I would not, simply because LG Perry followed the standard Canadian practice by commissioning King to form a government. What else could she have done? Let’s not forget that MacLauchlan both lost his own seat and announced his intention to resign as Premier. The same happened federally in January 2006 when Paul Martin announced on election night that he would resign, which paved the way for GG Jean to appoint Harper as PM on 6 February 2006.

      There must always be a Premier, so only one of two options could have happened:
      1. Either MacLauchlan would have rescinded his own intention to resign, stayed on as Premier, and advised the LG to summon the 1st session of the new legislature — which he and most of his ministers could not have attended because they had lost their seats. Then the Legislative Assembly would have defeated the Liberals on the Address-in-Reply and forced the LG to appoint King as premier then anyway; or
      2. What actually ended up happening.

      Option 1 is, frankly, totally ridiculous and farcical. Option 2 saves everyone time and makes practical sense: the leader of the party who won the plurality of seats should get the first try at governing when the incumbent bows out.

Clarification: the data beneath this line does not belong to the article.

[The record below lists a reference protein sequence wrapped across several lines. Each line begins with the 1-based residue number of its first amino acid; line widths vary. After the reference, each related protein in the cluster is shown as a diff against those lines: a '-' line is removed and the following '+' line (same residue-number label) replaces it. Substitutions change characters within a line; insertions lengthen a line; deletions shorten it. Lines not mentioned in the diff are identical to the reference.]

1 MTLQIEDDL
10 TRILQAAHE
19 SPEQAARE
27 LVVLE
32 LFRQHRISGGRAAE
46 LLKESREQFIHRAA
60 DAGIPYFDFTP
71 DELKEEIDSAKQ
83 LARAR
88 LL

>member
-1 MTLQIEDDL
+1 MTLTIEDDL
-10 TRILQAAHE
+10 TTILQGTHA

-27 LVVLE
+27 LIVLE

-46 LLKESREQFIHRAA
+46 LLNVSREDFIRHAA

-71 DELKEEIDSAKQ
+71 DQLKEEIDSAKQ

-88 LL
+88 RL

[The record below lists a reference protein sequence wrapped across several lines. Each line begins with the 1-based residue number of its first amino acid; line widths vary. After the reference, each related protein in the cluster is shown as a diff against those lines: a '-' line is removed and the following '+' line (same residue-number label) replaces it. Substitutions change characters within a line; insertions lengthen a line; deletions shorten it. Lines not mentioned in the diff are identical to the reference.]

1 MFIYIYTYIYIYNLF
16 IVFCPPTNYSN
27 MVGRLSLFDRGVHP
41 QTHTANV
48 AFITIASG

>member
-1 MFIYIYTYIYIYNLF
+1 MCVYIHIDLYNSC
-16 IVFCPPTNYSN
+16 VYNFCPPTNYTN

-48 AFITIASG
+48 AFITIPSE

If you want the elected assembly to become something more, then you need to advocate Continental European-style confirmation voting.

      James

      Like

    • Mark Roth says:

      In reply to both replies:

      I am not arguing that they Lt Governor did anything wrong or had any choice but to commission a King government. That is not something I would imagine disputing, he was the only person who could be offered the job. Nor am I arguing that he was wrong to accept the commission or that anyone was in place to deny him the commission.

      I am merely stating that I have a problem with using the word “deserves.” I see the wording as an implication that an election night plurality of seats creates an obligation to appoint a candidate. If the Greens and Liberals had somehow cobbled together a coalition, wouldn’t King still have “deserved” to be appointed based on the election night results?

      Like